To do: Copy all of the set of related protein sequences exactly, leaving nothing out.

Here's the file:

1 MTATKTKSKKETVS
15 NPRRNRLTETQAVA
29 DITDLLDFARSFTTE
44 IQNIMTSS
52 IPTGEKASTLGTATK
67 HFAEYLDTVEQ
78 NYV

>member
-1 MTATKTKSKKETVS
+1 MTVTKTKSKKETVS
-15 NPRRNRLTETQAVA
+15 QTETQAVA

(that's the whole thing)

1 MTATKTKSKKETVS
15 NPRRNRLTETQAVA
29 DITDLLDFARSFTTE
44 IQNIMTSS
52 IPTGEKASTLGTATK
67 HFAEYLDTVEQ
78 NYV

>member
-1 MTATKTKSKKETVS
+1 MTVTKTKSKKETVS
-15 NPRRNRLTETQAVA
+15 QTETQAVA